• It is crucial for employers to ensure that the chosen training provider is fully compliant with the regulatory standards and capable of delivering comprehensive, up-to-date information and practices related to asbestos safety.

Understanding the nuances between OSHA and EPA regulations regarding asbestos awareness training is essential for employers and workers alike. By ensuring that training is conducted by competent and certified professionals, we can significantly reduce the health risks associated with asbestos exposure. If you need additional information regarding safe work practices when working with or around asbestos, please contact your AGC safety management team for assistance. For more information please see OSHA’s ”Asbestos Standard for the Construction Industry” and EPA’s O&M program.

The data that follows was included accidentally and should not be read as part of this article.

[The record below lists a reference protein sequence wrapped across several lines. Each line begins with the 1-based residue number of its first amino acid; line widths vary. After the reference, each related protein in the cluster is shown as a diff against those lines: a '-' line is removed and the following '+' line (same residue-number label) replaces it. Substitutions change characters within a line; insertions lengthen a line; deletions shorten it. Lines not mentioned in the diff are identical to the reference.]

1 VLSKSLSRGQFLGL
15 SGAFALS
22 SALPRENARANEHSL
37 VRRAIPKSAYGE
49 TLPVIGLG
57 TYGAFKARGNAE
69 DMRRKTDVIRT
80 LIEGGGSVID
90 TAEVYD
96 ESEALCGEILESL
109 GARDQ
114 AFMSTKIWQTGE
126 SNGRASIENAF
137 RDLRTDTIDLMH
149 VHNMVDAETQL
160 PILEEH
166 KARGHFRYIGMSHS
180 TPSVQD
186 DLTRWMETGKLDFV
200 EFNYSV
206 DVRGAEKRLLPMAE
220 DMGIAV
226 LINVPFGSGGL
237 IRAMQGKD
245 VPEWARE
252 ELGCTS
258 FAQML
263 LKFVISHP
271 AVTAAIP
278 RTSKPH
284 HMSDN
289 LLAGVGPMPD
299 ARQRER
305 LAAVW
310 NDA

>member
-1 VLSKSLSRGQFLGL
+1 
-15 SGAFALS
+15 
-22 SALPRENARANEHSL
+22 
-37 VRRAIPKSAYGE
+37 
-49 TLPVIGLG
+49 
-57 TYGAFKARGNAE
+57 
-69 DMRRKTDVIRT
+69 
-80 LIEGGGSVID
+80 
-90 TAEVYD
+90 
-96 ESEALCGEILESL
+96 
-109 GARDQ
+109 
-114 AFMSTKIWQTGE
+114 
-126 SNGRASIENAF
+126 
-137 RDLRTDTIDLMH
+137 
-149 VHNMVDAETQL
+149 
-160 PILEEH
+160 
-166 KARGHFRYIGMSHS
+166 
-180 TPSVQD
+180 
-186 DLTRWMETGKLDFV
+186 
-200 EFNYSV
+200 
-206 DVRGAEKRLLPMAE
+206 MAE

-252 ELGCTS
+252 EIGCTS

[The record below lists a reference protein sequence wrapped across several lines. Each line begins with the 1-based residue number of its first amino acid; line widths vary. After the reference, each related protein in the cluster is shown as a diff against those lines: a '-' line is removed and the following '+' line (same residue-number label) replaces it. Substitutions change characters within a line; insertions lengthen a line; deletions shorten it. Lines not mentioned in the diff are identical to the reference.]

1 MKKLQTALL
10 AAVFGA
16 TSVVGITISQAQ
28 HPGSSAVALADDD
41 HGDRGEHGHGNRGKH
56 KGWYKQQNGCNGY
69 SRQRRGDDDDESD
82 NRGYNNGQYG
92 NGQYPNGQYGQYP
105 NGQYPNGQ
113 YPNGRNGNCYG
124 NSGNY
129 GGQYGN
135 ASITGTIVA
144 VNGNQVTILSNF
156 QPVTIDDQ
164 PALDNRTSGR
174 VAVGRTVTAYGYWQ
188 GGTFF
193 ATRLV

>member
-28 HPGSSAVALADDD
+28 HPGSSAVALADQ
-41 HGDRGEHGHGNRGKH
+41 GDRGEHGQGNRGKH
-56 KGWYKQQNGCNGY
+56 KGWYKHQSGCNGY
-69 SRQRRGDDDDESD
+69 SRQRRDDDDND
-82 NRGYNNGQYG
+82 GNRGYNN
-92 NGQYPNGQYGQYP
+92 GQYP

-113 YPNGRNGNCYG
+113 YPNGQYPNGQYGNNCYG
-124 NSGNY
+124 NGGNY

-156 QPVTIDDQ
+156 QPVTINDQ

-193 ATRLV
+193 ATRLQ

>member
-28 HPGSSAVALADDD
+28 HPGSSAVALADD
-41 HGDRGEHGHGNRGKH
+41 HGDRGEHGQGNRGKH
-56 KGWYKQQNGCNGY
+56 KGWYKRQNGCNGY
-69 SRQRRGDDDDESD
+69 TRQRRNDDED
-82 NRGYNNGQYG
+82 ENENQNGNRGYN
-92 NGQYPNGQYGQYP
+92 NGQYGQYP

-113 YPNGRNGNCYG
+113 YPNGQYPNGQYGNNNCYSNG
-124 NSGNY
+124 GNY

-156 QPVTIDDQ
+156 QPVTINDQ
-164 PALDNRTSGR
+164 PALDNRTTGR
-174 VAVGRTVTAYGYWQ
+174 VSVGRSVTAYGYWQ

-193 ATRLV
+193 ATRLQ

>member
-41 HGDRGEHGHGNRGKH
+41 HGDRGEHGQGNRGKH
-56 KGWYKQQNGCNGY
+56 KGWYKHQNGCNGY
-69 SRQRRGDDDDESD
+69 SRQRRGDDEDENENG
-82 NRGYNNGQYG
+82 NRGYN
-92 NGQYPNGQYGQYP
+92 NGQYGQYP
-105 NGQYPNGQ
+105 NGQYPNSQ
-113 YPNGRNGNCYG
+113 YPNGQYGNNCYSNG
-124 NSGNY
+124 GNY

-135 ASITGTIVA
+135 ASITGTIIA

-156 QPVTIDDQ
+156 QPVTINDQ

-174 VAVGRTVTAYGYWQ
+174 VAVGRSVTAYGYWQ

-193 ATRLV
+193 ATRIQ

Share This Resource

Related Articles

By Alden Strealy, MS, CIH, SCP, AGC Director of Safety Services In 2023, a 26-year-old temporary worker died after working outside on his first day...
Information provided by the Washington State Department of Labor & Industries Construction contractors are reporting that scammers falsely claiming to be from L&I are demanding...
June marks a special occasion in the construction industry as we celebrate Safety Month, an important time dedicated to reinforcing our commitment to maintaining a...